‘Hellraiser’ Wastes the Potential of a New Pinhead

Of all the long-running horror franchises to arise from the genre boom of the 1980s, none is more surprising than that of “Hellraiser.” Directed by Clive Barker in 1987 and based on his 1986 novel “The Hellbound Heat,” “Hellraiser” wasn’t really a slasher film. Rather, it was a revenge story that just so happened to center around a group of demons known as Cenobites. These demons found pleasure in the pain and suffering of others and were led by Pinhead, who throughout most of the franchise was played by the talented Doug Bradley. While the first sequel, “Hellbound,” would stick closer to the tone of the original film, each subsequent entry increasingly leaned towards your traditional “Friday the 13th” style slasher flick. The series would also find itself banished to direct-to-DVD outings, culminating in 11 movies. However, the eleventh and newest film, simply titled “Hellraiser,” has decided to mix things up once again, rebooting the franchise with both a whole new story and a whole new Pinhead.

The film follows Riley McKendry (Odessa A’zion), a young woman struggling to recover from a severe drug addiction. Her new boyfriend Trevor (Drew Starkey) tells her of an abandoned warehouse that could contain millions in riches. When they break in, however, all they find is a strange-looking puzzle box. When Riley attempts to solve the puzzle box she learns why it was locked up so heavily. The box summons The Cenobites, led by the Priest,a.k.a Pinhead (Jamie Clayton), and they slowly begin to target not only Riley but those closest to her as well. 

Courtesy of Hulu.

Now, right off the bat, it’s important to discuss the biggest point of contention surrounding this new movie, and that is the new Pinhead. Naturally, with any role that was originally played by a man, now replaced by a woman, you’re going to have certain people on the internet up in arms. In this instance, you also have those who can’t see anyone other than Doug Bradley in the role. Audiences should understand that Bradley is 68 years old, and I’m sure the makeup process for the Pinhead look is one that is both long and grueling. He simply can’t play the part forever. Thankfully, Clayton is great as the new Cenobite leader and does enough with the character to make it her own. There was never a point in the film where it felt like she was trying to imitate or copy Bradley’s performance, it’s entirely new and unique to her.

I also appreciate that the film tries to be its own thing. Sure, there are callbacks and references to the original, mainly in the film’s score, but for the most part, you don’t need to have seen any of the previous entries to understand this one. It could’ve been very easy for the film to just repeat the same story we’ve seen before, but it thankfully approaches the story in new ways. However, I don’t think the film gets to these new story beats in the most engaging manner.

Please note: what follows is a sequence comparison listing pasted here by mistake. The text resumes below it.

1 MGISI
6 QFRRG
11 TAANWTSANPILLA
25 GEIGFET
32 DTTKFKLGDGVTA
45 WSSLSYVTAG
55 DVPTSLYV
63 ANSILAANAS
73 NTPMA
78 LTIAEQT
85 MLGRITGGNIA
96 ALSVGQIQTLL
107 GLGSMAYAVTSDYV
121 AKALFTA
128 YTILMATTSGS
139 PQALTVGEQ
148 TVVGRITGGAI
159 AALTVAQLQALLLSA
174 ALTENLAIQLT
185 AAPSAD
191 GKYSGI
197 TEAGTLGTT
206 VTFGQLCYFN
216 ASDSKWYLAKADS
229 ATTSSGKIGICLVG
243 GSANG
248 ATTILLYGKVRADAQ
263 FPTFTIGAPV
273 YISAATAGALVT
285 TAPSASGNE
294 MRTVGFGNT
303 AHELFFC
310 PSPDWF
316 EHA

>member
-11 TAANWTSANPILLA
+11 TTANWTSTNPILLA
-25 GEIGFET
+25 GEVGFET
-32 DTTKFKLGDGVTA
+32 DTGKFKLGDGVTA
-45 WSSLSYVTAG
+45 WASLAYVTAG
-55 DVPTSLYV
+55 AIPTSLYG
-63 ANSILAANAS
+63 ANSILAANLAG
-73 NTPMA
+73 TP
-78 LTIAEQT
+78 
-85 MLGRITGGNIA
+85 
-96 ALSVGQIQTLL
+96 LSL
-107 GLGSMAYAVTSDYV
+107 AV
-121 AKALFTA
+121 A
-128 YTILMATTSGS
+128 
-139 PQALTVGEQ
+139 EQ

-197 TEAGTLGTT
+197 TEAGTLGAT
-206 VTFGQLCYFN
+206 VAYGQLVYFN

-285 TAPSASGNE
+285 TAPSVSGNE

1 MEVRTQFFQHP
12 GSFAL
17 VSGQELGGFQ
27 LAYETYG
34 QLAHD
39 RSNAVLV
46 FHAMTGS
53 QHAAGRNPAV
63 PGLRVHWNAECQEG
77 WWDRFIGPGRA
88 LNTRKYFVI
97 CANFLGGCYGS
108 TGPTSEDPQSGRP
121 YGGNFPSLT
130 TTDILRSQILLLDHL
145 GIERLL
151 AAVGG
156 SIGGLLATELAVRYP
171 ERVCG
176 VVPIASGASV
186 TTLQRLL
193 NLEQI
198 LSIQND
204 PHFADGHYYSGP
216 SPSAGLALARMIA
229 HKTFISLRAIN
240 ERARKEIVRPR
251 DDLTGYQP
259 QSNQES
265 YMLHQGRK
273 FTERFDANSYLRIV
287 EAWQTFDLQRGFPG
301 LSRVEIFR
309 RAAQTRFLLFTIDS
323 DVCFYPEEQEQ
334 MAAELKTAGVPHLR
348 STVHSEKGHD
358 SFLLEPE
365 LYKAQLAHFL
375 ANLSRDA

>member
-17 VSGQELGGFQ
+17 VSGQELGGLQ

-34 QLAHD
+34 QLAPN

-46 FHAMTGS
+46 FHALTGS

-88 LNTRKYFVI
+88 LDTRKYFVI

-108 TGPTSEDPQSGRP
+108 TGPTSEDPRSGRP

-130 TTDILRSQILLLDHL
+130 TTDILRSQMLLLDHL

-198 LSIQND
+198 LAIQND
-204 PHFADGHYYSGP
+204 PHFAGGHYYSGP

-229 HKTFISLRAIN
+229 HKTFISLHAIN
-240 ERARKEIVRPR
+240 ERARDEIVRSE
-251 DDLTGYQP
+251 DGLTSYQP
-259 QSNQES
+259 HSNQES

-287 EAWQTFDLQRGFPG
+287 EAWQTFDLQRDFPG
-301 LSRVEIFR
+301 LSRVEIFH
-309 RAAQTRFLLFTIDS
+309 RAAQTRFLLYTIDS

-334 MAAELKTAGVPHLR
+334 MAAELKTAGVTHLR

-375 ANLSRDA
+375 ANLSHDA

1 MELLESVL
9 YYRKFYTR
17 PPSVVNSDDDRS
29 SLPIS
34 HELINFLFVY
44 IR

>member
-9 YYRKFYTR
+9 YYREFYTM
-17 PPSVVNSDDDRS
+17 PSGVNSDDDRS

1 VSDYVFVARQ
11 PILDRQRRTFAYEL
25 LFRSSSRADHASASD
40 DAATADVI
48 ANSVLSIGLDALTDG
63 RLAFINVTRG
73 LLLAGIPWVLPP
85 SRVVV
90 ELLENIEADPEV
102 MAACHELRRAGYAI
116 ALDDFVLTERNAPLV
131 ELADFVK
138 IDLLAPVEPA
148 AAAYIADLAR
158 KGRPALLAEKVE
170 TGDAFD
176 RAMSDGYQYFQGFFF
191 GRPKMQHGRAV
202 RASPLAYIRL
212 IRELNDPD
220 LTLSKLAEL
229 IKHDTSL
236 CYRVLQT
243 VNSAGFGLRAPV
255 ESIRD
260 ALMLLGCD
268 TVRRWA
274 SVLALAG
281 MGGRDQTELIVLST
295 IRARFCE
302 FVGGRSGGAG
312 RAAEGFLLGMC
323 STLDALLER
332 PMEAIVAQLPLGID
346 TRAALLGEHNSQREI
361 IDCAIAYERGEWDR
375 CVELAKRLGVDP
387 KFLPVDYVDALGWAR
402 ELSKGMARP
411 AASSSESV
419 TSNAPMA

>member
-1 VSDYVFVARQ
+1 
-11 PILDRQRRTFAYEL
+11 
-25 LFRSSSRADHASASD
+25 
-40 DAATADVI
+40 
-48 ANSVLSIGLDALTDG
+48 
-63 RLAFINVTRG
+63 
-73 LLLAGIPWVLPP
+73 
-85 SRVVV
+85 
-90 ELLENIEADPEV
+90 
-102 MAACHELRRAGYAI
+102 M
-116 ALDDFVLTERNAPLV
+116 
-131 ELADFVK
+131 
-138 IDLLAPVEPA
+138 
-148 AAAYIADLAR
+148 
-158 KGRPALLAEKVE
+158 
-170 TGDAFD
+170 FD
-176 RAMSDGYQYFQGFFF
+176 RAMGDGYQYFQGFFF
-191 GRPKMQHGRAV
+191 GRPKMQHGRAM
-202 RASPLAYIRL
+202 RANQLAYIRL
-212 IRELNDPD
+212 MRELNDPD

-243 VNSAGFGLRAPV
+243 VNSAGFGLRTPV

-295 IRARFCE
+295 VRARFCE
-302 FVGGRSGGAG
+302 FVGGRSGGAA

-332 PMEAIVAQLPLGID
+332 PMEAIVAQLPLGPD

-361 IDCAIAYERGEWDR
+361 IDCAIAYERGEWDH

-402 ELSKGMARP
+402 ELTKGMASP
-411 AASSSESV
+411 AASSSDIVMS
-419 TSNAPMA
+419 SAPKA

Unfortunately, the new “Hellraiser” is nothing spectacular and this is mainly a result of some really bad pacing and a rather weak script. For starters, I want to say that the angle with Riley’s character being a drug addict is interesting, except for the fact that it’s already been done in another horror reboot, 2013’s “Evil Dead”. In that film, it’s used in a far more natural way. Here, however, it’s brought up early on in the film, but once the Cenobites enter the picture it’s never returned to. The film has a bad habit of setting up interesting character moments or story beats and then going absolutely nowhere with them. This is especially apparent in the film’s final act. Without giving too much away, the film decides to throw in a rather pointless twist villain, and right when something unique is set up with them, they’re written out of the movie entirely. On top of that, you have some very flat directions by David Bruckner, who is no stranger to the horror genre, but for some reason, the film looks flat and rarely does anything worthwhile with how it’s shot and composed. If you were to put a shot from this film next to shots from other recent horror releases like “Jigsaw,” I wouldn’t be able to tell the difference. 

Overall, the new “Hellraiser” may be one of the better entries in this franchise, but that’s really not saying much upon closer inspection. While the cast is giving it their all, they’re given virtually nothing to work with. The kills are good conceptually, but they’re either poorly directed or in most instances, done completely off-screen. Worst of all, just when the film decides to do something interesting, it’s over. Fans should get a kick out of this new installment, but for most casual viewers there’s simply not enough there to hold their interest.

“Hellraiser” is currently streaming on Hulu.

By Adam Beam

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